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The Two-Way
11:22 am
Wed December 26, 2012

'Thunderbirds' TV Show Creator Anderson Dies At 83

Thunderbirds creator Gerry Anderson has died at age 83. Here, he poses with puppets Parker and Lady Penelope from the series, shortly before a 2001 auction in London.
Dave Caulkin AP

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The Two-Way
11:11 am
Wed December 26, 2012

'Fiscal Cliff' Deadline Looms, But Sense Of Urgency Seems To Be Lacking

Will the lights be on late at the White House for the next few nights, or will talks about the "fiscal cliff" be less than dramatic?
Larry Downing Reuters /Landov

Originally published on Wed December 26, 2012 11:49 am

President Obama is "cutting short" a vacation that he'd already said he would cut short. "See you next week," he told reporters last week before leaving for Hawaii. The president is now due back at the White House on Thursday, which is pretty much what was expected. His family will stay in Hawaii until after the New Year.

Senators are also coming back to Washington, but many aren't likely to get to the Capitol until Thursday evening.

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NPR Story
10:59 am
Wed December 26, 2012

Measuring The Impact Of Your Charitable Donations

Originally published on Wed December 26, 2012 11:56 am

Transcript

ARI SHAPIRO, HOST:

This is TALK OF THE NATION. I'm Ari Shapiro in Washington. Neal Conan is away. This week, many of us are making year-end charitable donations. There are countless needy people and worthy causes competing for our dollars. So many philanthropists today want proof that an organization actually succeeds at its mission.

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NPR Story
10:59 am
Wed December 26, 2012

Political Highlights Of 2012 And The Pint-Sized Pundit

Originally published on Wed December 26, 2012 11:46 am

NPR's Political Junkie Ken Rudin recaps the week in politics and reflects on some of the significant political moments of the year. He also faces off in a trivia battle with burgeoning political junkie Gabe Fleisher, a fifth grader who drafts a political newsletter everyday before school.

NPR Story
10:59 am
Wed December 26, 2012

When The Holiday Season Is Transformed By Loss

Originally published on Wed December 26, 2012 11:54 am

Alcestis 'Cooky' Oberg lost her father-in-law unexpectedly on Christmas Day in 1982. For the first few years, it meant that Christmas was a somber time. Oberg, a contributor to USA Today, talks about how the mood of the holidays evolved for her family over time.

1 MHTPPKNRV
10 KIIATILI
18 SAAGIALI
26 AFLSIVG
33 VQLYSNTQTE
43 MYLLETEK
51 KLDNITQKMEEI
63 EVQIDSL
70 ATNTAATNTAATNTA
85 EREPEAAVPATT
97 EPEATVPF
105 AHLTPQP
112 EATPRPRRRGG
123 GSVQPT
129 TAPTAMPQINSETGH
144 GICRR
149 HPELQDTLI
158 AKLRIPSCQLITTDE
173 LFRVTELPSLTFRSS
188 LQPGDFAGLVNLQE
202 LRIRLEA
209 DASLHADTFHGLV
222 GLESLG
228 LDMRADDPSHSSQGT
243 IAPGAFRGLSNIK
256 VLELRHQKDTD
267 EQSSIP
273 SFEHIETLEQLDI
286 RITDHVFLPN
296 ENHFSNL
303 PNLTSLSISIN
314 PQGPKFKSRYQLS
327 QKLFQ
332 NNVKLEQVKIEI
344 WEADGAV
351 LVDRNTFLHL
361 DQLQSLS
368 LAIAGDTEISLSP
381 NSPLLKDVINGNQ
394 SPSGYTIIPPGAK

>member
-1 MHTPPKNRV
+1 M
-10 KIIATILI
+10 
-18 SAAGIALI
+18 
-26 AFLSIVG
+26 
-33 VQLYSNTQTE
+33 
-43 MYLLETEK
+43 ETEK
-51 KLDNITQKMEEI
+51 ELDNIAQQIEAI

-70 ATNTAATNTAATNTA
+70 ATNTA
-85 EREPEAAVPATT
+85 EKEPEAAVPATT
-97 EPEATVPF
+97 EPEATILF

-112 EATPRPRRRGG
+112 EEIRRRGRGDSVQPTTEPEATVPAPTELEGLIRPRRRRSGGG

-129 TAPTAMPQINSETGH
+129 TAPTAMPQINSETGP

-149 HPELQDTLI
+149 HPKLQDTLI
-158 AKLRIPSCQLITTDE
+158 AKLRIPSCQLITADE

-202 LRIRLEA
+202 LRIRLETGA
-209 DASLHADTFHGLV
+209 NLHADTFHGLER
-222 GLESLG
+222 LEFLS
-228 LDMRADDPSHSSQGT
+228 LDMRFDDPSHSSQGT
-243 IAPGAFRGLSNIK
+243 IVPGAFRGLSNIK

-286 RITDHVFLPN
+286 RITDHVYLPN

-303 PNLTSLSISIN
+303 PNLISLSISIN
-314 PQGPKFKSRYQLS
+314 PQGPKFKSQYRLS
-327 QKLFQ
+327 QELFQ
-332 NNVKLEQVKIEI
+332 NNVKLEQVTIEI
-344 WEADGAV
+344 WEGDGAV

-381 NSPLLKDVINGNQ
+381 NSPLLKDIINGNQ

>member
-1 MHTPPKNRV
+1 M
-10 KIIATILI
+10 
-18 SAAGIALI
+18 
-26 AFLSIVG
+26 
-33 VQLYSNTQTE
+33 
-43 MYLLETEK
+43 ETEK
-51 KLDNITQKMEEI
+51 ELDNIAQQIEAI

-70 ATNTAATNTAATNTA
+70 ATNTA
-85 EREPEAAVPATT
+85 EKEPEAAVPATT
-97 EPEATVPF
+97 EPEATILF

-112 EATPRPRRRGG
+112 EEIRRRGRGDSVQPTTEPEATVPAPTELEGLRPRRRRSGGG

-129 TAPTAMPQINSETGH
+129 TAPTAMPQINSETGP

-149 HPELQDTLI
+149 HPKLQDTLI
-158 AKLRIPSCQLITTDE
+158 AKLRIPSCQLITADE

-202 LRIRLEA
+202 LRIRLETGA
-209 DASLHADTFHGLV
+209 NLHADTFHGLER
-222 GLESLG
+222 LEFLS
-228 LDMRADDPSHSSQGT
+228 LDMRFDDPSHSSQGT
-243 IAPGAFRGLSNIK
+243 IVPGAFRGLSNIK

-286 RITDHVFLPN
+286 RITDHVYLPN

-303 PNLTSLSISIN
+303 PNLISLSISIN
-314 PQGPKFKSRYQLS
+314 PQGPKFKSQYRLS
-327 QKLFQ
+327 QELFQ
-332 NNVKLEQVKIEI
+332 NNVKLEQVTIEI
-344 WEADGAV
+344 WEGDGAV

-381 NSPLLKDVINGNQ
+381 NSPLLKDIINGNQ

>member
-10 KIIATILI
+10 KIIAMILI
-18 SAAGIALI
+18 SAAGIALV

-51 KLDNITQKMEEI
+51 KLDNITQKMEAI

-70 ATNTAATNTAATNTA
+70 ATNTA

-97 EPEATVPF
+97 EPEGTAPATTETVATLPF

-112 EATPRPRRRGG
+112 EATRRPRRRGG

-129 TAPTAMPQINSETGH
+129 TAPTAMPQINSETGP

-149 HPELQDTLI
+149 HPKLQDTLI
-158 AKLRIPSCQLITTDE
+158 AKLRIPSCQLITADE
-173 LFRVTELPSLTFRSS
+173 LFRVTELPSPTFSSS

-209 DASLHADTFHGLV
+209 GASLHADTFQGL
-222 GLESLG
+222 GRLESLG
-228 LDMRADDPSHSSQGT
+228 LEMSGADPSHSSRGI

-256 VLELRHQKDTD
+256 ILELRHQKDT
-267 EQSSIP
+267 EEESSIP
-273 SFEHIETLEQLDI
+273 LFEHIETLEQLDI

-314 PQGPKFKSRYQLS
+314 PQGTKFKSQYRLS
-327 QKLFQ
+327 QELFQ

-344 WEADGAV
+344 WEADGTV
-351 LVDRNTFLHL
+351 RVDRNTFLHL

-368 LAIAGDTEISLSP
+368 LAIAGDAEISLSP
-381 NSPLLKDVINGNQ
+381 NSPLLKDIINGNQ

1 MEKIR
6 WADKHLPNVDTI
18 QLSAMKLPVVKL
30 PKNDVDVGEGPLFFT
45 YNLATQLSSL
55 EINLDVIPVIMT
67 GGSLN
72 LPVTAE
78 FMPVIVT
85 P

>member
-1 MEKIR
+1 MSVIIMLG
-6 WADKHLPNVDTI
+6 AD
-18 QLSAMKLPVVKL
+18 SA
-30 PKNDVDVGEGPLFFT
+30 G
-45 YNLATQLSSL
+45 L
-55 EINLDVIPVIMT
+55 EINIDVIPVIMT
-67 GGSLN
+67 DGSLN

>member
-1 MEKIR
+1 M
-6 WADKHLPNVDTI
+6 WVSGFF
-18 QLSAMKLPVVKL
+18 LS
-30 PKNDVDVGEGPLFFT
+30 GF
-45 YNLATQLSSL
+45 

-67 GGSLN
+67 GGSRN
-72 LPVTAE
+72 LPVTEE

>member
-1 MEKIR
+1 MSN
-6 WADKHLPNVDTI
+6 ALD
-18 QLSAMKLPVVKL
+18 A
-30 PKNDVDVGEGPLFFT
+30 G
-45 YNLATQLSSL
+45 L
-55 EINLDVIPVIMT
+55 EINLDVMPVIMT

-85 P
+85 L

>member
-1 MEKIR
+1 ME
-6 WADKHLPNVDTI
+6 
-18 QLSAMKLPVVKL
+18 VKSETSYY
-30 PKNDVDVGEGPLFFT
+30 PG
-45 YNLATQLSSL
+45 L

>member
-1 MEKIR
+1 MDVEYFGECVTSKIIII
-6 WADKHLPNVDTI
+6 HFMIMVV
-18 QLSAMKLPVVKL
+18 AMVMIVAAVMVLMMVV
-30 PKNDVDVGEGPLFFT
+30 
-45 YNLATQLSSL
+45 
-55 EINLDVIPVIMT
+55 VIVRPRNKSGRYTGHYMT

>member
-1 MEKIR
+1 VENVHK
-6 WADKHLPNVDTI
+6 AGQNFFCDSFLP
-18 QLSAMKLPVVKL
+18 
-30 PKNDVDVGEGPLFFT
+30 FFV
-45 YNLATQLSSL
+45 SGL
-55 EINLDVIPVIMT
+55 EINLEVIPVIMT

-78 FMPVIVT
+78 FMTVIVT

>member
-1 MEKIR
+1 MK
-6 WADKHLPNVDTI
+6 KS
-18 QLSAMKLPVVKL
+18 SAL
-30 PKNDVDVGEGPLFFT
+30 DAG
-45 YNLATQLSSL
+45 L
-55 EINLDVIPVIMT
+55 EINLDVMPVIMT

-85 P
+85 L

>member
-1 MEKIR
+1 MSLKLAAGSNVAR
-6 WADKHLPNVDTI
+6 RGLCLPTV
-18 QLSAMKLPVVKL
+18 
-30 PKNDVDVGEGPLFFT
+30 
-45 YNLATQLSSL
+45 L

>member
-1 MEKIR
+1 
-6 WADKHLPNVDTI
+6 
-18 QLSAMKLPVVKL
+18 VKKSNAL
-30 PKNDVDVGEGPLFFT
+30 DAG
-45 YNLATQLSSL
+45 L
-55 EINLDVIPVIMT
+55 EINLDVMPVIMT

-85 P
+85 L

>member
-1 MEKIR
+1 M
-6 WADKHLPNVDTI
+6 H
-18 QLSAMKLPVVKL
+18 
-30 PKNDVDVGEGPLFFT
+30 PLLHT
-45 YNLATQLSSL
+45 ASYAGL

Movies
10:28 am
Wed December 26, 2012

Fact Checking 'Argo': A Great Escape That Takes Some Leaps

Jack O'Donnell (Brian Cranston) and Tony Mendez (Ben Affleck) are tasked with saving six Americans during the Iran hostage crisis.
Claire Folger AP

Originally published on Fri March 21, 2014 1:06 pm

Several of the films contending for top prizes this year have one thing in common: They all say they're inspired by true events.

Among them are Lincoln, Zero Dark Thirty, Hitchcock and Ben Affleck's Argo, which chronicles a covert operation that involved creating a fake Hollywood film to rescue six Americans during the Iran hostage crisis. (The Americans posed as the picture's production crew to escape the country.)

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Middle East
9:54 am
Wed December 26, 2012

Syria's War Leaves Its Scars On The Children

Maysam Selmo, 8, during her first week at Albashayer School for Syrian Refugee Children in Antakya, Turkey. She and her extended family fled their village in northwestern Syria, and now live in a crowded apartment.
Jodi Hilton for NPR

Originally published on Wed December 26, 2012 4:57 pm

The war in Syria is taking a huge toll on the children. An international team of researchers that interviewed Syrian kids in a refugee camp in Turkey found that 3 out of 4 have lost a loved one. Almost half have post-traumatic stress disorder and elevated levels of depression.

There are efforts to help, but it's challenging. In the southern Turkish city of Gaziantep, the bell rings at 8 a.m. at the Friendship Elementary School. Syrian kids, in fresh school uniforms, cram into desks, with more than 40 students in every classroom.

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The Two-Way
9:33 am
Wed December 26, 2012